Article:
Moderna CEO compares COVID-19 vaccines to iPhones, saying you'll probably be getting a new version each year




  • In Science
  • 2022-08-11 15:40:48Z
  • By Business Insider
Moderna CEO, Stephane Bancel attends 2019 Forbes Healthcare Summit at the Jazz at Lincoln Center on December 05, 2019 in New York City.
Moderna CEO, Stephane Bancel attends 2019 Forbes Healthcare Summit at the Jazz at Lincoln Center on December 05, 2019 in New York City.  
  • Moderna's CEO compared a future COVID-19 vaccine to the iPhone, saying we will need a new one every year.

  • Stéphane Bancel predicted a single-shot vaccine that protects against COVID-19 and flu strains.

  • Pharmaceutical companies are attempting to keep up with emerging COVID-19 variants by updating their vaccines.

Moderna's CEO compared COVID-19 vaccines to iPhones, saying you'll probably need to get a new version once every year.

Stéphane Bancel told CNN Business that he predicts the world will see a once-a-year vaccine in the coming years that protects against strains of COVID-19, the flu, or any other prevalent viruses - all in one shot.

"We think we can put in a single product a lot of mRNAs, taking care of all of those viruses. And that's once a year. You should be able to get an annual booster, a single dose, that has, in the vial, all those mRNAs for all those viruses that are, of course, adapted to the strain of a season like flu, like COVID strain, and so on," Bencel told CNN.

He compared the potential new shot to an iPhone, noting how a lot of consumers opt to buy a new smartphone every September with "new apps."

"That is exactly the same idea, which is, you'll get COVID and flu and RSV in your single dose. And you'll get what's the best science of the moment to protect you for the strain circulating now and in the fall, winter," Bencel explained.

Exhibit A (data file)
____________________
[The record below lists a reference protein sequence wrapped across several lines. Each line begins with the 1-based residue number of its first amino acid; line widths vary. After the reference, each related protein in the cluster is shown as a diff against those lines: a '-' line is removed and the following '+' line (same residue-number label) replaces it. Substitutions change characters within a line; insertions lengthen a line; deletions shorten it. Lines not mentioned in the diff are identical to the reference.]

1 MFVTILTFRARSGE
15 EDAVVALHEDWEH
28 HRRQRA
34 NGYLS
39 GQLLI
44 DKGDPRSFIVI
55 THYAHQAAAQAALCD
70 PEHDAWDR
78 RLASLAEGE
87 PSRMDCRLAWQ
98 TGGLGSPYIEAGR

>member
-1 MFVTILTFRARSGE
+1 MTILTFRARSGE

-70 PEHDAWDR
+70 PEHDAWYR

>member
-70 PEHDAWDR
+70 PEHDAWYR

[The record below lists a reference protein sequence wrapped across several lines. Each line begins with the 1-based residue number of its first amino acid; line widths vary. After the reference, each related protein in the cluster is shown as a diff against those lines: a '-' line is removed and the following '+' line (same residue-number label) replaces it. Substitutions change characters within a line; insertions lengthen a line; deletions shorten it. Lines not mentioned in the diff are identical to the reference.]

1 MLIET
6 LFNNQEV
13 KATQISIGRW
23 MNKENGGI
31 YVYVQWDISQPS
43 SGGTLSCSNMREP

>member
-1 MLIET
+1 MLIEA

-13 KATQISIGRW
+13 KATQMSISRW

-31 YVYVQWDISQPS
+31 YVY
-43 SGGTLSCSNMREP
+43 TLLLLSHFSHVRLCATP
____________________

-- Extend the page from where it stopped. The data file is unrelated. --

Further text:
But he added that the single-dose vaccine would take some time to perfect.

"That's why I did the kind of iPhone analogy, which is, you don't get the amazing camera, amazing everything the first time you get an iPhone. But you get a lot of things already," he said.

Bencel told CNN he expects this new shot to "take a a few years," but said he could see some countries rolling something similar out as soon as 2023.

"I think within a three-to-five years window, where every year, you will get a better product from Moderna, that will protect you for all the things circulating and with more and more coverage of different viruses," Bencel said.

As the virus continues to mutate, pharmaceutical companies like Pfizer and Moderna are racing to adapt to the latest COVID-19 variants. Current vaccines have proven to be effective at preventing serious illness and death from the highly transmissible Omicron BA.5 subvariant, but aren't as capable of preventing infection.

COMMENTS

More Related News

Karl-Anthony Towns just cleared to walk Saturday following non-COVID illness
Karl-Anthony Towns just cleared to walk Saturday following non-COVID illness

KAT says he should be ready to go the opening night of the season.

A new drug seeks
A new drug seeks 'true revenge' on COVID by turning the virus against itself

The experimental drug-yet to be approved by the FDA-accomplishes a feat no other COVID treatment has in tests on animals.

Which COVID-19 bivalent booster should I get, and when? What you need to know.
Which COVID-19 bivalent booster should I get, and when? What you need to know.

The new bivalent COVID-19 boosters are available across the U.S. Here's where to go and when to get it.

Moderna refused China request to reveal vaccine technology - FT
Moderna refused China request to reveal vaccine technology - FT
  • US
  • 2022-10-02 00:05:26Z

The Cambridge, Massachusetts-based pharmaceutical company turned down China's request to hand over the recipe for its mRNA vaccine because of commercial and ...

Half of Adults Have Heard Little or Nothing About New COVID Boosters, Survey Finds
Half of Adults Have Heard Little or Nothing About New COVID Boosters, Survey Finds

The new, redesigned COVID booster, which protects against omicron and its extremely contagious subvariants, appears to have a visibility problem. Federal...

Leave a Comment

Your email address will not be published. Required fields are marked with *

Cancel reply

Comments

Top News: Science